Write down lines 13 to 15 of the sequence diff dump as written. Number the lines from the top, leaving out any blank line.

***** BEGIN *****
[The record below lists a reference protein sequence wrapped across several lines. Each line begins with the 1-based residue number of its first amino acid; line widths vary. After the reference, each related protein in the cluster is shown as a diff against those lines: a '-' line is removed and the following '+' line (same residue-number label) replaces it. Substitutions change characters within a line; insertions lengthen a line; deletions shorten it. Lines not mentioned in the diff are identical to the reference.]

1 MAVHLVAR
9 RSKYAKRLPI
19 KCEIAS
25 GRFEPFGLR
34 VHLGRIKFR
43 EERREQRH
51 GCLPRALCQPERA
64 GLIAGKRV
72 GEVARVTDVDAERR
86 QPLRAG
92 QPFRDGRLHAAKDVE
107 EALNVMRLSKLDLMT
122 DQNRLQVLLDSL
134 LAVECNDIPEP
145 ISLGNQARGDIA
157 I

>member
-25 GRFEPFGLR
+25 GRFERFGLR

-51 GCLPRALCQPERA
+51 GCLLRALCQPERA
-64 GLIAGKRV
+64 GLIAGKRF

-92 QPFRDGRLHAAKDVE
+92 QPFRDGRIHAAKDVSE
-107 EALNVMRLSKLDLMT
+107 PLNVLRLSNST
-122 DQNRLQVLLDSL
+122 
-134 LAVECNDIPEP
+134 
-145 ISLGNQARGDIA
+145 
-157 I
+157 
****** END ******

107 EALNVMRLSKLDLMT
122 DQNRLQVLLDSL
134 LAVECNDIPEP